17 October 2011

On Occasion, Fortune Smiles

So much in this world is random.  Take fame for instance.  For every famous actor, musician, artist, author, there are hundreds, maybe thousands of equally talented individuals who toil in obscurity. 

What makes those who become famous rise to the top?  Are they any more talented than those who are not famous?  I believe that it is a number of factors that all coincide in the right person at the right time in the right place that lead to fame and success in the entertainment industry. 

Some might call it fate, others happenstance, but nonetheless, a series of seemingly random events need to occur for someone to be discovered, packaged, and promoted in order to "hit it big."

For most musicians who work in non-popular genres (classical music, jazz, world music, etc.), "hitting it big" occurs on a much smaller scale.

What I'm trying to say, is that as a klezmer/world-music-fusion artist, success is relative. 

So . . . what brought on this line of thinking? 

Back in August, I got an email through my band's website (www.klezfactor.com) from the TV production company (Insight Productions) that was putting together the biographical segments for Canada's Walk of Fame induction ceremony.  Veronica Tennant,* the producer of the bio segment to honour author Mordecai Richler's** induction, had heard some of KlezFactor's music on the CBC Radio 3 website and decided that it fit what she was looking for.  The TV producers wanted to know if I would give them the rights to use chunks of a bunch of songs from both of our albums to accompany the video segment. 

As a big fan Richler's writing, my only answer was yes.  Later, I found out that the esteemed Canadian actor Christopher Plummer*** was narrating the segment.  All this will be televised next Sunday (October 23) at 8PM on the Global Television Network in Canada (no, it's not all around the world... that's just the name of the network). 

The result of this is that my music is going to be heard on a national television broadcast (with probable re-broadcasts at some point), reaching infinitely more people that it ever has before. 

It is a huge honour and validation to be associated with this project.  First, to be associated with an author like Richler, whose work I have enjoyed for years, is extremely flattering (although, thinking about it, I can see some similar themes in the approach to Jewish identity between his writing and my music, but that's for another blog).  Second, to have Christopher Plummer's voice over my music is goosebump inducing (although I have yet to see/hear the segment).  And third, it's pretty fucking awesome to have my songs heard on national television.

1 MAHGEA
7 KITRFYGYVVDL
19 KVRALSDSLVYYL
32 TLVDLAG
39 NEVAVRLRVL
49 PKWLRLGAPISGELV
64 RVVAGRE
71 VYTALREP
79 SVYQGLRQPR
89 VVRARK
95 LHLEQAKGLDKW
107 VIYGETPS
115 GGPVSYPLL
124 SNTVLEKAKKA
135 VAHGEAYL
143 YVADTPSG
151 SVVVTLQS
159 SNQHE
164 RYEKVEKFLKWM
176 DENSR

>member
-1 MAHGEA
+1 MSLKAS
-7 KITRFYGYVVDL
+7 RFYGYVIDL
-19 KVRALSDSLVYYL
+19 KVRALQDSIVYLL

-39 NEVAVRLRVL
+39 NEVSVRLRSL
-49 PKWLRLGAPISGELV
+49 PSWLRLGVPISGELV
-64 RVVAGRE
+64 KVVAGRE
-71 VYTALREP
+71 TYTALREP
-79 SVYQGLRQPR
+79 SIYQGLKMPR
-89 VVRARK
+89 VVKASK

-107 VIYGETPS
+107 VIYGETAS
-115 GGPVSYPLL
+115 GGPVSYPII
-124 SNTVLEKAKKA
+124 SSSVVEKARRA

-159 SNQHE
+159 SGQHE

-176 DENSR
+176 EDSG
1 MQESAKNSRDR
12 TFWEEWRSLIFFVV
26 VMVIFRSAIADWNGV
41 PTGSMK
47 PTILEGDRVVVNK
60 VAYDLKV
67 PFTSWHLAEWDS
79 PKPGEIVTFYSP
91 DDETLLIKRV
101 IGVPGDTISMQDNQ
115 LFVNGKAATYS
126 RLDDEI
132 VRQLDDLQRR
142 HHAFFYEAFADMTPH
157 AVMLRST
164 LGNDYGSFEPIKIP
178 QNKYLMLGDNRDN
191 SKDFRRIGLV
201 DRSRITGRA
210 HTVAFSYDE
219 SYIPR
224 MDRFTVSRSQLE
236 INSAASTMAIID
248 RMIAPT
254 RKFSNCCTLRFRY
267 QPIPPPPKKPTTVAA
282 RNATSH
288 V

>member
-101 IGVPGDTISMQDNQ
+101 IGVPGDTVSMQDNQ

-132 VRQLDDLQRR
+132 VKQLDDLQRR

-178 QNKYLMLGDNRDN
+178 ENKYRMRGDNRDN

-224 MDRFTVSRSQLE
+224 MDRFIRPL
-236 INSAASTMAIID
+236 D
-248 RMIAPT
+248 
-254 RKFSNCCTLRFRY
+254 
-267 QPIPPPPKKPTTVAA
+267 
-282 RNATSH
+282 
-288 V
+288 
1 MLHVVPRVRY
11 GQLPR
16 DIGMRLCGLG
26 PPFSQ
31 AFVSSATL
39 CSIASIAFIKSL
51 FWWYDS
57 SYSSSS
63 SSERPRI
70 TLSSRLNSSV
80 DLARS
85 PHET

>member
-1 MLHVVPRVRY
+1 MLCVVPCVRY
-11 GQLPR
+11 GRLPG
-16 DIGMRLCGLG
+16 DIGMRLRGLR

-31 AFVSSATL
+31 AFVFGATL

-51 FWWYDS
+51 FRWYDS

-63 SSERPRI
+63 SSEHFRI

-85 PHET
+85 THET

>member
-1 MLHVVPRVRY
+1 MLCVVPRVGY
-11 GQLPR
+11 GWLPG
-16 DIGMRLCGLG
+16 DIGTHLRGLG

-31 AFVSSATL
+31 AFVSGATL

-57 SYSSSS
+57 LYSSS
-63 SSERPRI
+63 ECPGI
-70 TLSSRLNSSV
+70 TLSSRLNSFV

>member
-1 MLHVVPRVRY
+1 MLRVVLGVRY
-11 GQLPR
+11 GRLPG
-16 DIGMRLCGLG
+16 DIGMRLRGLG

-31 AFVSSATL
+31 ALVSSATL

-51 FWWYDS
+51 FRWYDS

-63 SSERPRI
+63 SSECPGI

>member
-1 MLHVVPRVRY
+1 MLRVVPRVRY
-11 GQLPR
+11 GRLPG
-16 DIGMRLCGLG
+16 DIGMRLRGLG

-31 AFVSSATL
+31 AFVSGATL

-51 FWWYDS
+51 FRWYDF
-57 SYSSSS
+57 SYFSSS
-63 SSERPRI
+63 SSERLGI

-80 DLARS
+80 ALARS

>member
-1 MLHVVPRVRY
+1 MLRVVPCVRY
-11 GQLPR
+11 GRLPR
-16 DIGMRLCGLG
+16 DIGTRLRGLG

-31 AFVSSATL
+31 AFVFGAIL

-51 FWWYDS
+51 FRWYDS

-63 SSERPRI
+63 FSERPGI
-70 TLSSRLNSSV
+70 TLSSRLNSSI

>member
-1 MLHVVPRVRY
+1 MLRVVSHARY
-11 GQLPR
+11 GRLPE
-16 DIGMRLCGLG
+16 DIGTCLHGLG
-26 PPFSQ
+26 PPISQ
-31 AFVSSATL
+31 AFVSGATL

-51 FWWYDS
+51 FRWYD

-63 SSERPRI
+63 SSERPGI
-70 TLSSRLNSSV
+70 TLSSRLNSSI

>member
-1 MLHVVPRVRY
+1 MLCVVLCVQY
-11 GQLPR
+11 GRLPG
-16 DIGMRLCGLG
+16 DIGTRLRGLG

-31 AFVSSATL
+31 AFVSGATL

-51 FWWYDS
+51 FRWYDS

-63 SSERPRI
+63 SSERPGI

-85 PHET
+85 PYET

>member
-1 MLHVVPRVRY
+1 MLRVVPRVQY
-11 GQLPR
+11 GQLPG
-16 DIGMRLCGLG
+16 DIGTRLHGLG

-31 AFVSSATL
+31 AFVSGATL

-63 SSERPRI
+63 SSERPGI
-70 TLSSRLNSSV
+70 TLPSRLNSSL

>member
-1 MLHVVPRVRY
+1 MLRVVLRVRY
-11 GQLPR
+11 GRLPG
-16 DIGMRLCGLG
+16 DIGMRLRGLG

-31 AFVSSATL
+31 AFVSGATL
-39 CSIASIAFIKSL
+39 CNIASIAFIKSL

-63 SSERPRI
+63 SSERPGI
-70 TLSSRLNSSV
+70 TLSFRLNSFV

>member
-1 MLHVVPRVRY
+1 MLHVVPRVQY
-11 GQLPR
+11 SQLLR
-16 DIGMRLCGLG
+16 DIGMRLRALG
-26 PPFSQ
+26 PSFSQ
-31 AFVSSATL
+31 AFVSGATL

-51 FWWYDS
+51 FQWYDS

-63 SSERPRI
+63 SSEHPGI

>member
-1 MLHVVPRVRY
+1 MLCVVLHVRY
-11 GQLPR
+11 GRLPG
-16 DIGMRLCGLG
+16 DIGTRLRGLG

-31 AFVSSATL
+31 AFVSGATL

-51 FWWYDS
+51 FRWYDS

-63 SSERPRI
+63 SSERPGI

So far, the widest television exposure I've had was an episode of Kenny vs. Spenny^ where they didn't want to have to pay for rights, so we just played some "traditional" klezmer music.  In the case of Canada's Walk of Fame, it was all above board, with a nice, mainstream cheque to go along with it. 

It's funny.  When people want to you to do something for free, they tell you that it will be great exposure. When it's actually something that IS great exposure, they pay you for it. 

However, I have no illusions that this "exposure" will lead to anything, besides a nice entry on my CV.  The nature of reality is that our music will be heard and absorbed as part of the presentation, and then relegated to a memory.  Perhaps it will influence and become part of the sense memory that people have about Richler and take that away from their watching of show, but at most, we'll have a credit at the end of the show (which will roll by too fast for anyone to actually see).

Don't get me wrong, I'm very proud of the work that I have done with KlezFactor (and plan to do more . . . keep reading over the coming months).  And I'm also very proud that our music was discovered randomly.  I'm very proud that Veronica Tennant, when scouting for music, reacted so strongly to what she heard of KlezFactor on CBC Radio 3. 

After all, that's why we do it.  All of us non-mainstream musicians toiling in obscurity make our music hoping to elicit as strong reactions in others as we get from ourselves.  For us, that's success.  The knowledge that others "get" our music. 

I'm about to experience the biggest "success" of my professional career, and almost no one except for my family, friends and you, dear readers, will know about it.  So while, on occasion, fortune smiles, it's more of a private, only-for-yourself kind of smile.  Like Mona Lisa's.  And that's not so bad, is it?


* for more on her, click here.
** for more on him, click here.
*** for more on him, click here.
^ Kenny vs. Spenny ran for about 5 years on a variety of networks and was syndicated internationally.  It was very much a niche tv show about two guys who had a (usually gross) contest each week.  Our episode was "Who is the better Jew?"  The show was made in what could be considered a guerilla style - very cheap, very fast and very off the cuff. 

No comments:

Post a Comment